The Golden Generation never really lived up to its billing, though they came close. In Euro 96, they were eliminated by eventual finalist the Czech Republic in the quarter-finals, having played some lovely football to get there. However, they never really looked like the finished article, the many individual talents on display not quite blended properly yet. They had been in Ireland's group for the Qualifiers, and I remember being shocked by how fluent and skillful they had seemed when they took us apart, 3-0, in Lisbon. Costa scored a beautiful goal that night, firing a 30 yard screamer into the top corner, and he utterly controlled the game, embarassing our midfield. They seemed to be living up to their billing as "the European Brazil", at least in terms of the flair and skill with which they playe dthe game. They were grouped with European Champions Germany in the qualifiers for the 1998 World Cup, a tournament for which that group would perhaps have been at its peak. During the German tie between the two countries, with Portugal leading, Rui Costa was sent off for taking too long to leave the field, Germany recovered to win the match against 10 men, and they qualified for the tournament at Portugal's expense. Euro 2000 was to be the first tournament at which they showed the true beauty and effectiveness of their football, with Costa orchestrating everything. Their amazing 3-2 win against England in their first game, when they came back from 2-0 down, set the tone. Alongside hosts Holland they were the entertainers of the tournament, playing flowing, attractive attacking football. However they ran into World Champions France in the semi-finals and were eliminated, after a tense, tight contest, by a controversial Golden Goal. Zidane scored with a penalty after Abel Xavier handled in the area, the Portugeuse threw a massive tantrum, but they were out. Worse was to come in the 2002 World Cup in Japan & Korea, where Portugal, in common with other favourites France and Argentina, were dumped out of the tournament in the group phase . After an hour of their first game against the USA, Portugal were 3-0 down, a barely imaginable scoreline. They pulled two goals back, but their campaign never really recovered from that early shock, even though they beat Poland 4-0. They needed a draw against South Korea in the last game to advance to the knock-out phase, but instead had two players sent off and lost to a late goal from Park Ji-Sung.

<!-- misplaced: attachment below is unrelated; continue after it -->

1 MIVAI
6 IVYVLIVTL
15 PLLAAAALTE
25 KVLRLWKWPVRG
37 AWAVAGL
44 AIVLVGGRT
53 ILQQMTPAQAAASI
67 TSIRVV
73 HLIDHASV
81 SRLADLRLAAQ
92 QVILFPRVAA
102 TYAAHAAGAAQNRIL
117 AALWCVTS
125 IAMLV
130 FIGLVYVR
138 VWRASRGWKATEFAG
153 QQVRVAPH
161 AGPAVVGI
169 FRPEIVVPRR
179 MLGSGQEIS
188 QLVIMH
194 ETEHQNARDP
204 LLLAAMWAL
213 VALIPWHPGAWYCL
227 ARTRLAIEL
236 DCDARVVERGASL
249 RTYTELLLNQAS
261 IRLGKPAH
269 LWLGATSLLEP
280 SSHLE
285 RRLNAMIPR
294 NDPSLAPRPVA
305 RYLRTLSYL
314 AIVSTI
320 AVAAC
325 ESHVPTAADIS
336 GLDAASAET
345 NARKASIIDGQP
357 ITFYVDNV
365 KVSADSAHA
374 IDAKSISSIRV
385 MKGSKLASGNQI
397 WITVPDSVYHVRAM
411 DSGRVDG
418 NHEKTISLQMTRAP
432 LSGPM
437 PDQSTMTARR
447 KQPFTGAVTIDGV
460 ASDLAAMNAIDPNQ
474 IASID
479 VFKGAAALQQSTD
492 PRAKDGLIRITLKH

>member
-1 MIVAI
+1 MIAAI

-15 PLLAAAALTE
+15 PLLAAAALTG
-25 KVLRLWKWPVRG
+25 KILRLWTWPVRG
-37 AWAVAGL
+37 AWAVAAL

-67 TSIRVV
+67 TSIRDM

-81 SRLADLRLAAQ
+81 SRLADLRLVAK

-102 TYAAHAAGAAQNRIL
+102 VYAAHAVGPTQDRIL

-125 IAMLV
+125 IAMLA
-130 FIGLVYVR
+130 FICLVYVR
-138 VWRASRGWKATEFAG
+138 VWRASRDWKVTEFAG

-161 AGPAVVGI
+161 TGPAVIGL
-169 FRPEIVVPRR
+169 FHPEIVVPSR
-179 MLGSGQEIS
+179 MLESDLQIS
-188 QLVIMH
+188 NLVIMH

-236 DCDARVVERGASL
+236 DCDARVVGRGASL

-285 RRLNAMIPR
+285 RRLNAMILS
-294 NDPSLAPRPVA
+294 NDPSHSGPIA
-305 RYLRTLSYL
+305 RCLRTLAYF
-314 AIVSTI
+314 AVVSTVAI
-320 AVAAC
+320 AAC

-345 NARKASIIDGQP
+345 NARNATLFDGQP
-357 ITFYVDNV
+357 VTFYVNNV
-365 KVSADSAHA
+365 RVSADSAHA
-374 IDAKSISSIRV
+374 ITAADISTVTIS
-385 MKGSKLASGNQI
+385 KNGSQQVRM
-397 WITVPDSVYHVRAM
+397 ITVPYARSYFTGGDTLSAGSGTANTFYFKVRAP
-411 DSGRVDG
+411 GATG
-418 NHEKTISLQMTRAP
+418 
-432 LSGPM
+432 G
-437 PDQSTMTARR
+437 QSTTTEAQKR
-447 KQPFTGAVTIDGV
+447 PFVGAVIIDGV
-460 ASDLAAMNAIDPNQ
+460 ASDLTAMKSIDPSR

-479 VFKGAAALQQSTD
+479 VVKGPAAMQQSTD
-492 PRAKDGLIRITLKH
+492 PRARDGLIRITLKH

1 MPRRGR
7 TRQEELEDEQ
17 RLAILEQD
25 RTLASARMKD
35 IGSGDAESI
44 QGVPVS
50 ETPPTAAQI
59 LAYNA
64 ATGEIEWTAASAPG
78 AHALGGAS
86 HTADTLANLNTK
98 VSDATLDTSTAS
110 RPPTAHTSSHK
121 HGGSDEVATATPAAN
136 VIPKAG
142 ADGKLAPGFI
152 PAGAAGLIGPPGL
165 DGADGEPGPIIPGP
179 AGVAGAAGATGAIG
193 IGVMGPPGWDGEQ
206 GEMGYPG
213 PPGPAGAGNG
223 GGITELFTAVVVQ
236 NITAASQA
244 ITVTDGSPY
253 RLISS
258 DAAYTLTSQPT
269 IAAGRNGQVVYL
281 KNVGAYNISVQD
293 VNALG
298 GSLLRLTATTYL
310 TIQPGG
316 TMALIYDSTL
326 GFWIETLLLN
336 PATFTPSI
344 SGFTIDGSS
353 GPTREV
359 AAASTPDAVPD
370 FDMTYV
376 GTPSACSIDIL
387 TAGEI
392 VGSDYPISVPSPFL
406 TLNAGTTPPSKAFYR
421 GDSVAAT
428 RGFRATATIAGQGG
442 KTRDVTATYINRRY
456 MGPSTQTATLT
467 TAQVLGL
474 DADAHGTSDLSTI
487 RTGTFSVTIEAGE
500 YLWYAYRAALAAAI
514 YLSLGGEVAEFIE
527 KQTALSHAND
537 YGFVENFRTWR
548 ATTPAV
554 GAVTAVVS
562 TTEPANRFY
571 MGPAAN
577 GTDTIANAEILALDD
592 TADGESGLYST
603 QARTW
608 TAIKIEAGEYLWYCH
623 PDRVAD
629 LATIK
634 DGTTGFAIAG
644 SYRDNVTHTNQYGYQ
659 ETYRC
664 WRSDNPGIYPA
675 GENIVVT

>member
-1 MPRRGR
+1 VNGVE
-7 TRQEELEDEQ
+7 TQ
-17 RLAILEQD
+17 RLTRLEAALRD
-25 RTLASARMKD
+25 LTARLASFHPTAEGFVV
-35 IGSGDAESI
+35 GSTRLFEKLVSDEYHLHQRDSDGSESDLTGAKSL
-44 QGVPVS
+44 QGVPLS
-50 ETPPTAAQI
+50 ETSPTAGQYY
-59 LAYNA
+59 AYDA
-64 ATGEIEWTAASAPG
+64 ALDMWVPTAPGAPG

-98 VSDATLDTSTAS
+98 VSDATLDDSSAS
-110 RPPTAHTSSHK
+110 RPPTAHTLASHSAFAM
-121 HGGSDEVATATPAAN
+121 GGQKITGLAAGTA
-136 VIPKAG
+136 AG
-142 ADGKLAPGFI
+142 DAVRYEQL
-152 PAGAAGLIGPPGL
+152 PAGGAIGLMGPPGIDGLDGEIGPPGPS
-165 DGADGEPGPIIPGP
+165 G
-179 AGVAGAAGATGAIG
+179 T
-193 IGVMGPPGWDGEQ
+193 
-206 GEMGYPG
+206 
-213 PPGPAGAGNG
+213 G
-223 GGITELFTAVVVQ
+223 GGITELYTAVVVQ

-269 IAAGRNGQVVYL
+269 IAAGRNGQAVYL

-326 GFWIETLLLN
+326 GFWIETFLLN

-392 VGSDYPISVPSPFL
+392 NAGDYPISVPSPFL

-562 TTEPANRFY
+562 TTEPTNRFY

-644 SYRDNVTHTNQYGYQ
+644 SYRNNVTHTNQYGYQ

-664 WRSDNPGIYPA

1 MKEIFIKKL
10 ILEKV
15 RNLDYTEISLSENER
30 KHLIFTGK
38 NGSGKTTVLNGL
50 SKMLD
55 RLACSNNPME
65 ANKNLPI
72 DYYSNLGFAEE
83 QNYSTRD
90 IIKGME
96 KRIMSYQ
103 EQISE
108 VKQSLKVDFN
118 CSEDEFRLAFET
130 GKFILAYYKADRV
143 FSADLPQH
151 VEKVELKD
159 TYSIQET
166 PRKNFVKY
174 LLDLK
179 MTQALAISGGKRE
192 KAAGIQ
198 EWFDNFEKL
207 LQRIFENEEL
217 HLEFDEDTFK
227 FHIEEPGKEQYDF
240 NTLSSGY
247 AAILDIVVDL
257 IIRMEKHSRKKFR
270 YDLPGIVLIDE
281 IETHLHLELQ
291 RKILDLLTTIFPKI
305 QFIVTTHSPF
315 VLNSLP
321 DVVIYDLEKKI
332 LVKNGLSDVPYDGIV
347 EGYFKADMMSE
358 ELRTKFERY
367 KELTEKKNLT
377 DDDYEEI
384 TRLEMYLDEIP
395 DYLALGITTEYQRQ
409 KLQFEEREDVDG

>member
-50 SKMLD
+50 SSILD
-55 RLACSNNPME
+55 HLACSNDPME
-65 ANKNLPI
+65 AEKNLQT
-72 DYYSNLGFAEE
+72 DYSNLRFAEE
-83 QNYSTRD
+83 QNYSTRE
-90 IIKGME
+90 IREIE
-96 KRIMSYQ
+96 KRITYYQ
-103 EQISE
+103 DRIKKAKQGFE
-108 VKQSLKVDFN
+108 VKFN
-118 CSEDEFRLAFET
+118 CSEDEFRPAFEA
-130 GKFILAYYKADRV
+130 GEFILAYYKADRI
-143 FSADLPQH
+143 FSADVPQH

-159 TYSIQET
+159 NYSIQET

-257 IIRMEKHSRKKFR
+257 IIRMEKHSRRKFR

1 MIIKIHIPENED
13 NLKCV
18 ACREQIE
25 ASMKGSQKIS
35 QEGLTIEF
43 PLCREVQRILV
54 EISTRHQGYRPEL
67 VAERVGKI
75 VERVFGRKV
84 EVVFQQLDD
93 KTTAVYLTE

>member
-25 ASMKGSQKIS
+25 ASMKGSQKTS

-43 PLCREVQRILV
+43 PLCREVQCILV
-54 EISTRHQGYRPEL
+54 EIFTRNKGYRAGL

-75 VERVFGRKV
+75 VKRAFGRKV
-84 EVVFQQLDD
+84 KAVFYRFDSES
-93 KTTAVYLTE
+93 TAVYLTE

The Golden Generation had aged, and both Costa and Figo were no longer considered certain starters for Euro 2004, which Portugal hosted. A new generation of stylish Portuguese players led by Cristiano Ronaldo and Simao Sabrosa had emerged, and Brazilian coach Phil Scolari trusted them, loading his squad with players from the Porto team which had just won the Champions League. But Costa still made a worthy contribution, displaying his class when he came off the bench during the quarter-Final clash with England to score this goal:
The final, which Portugal lost to Greece, would prove to be his last match for his country. He is the third most capped Portugeuse player of all time. However, it is for his exploits at club level for which he will be chiefly remembered, certainly at Milan and Benfica, where his talent was rewarded with the tropies it deserved. But especially at Fiorentina, where he played probably the best football of his career before a devoted audience :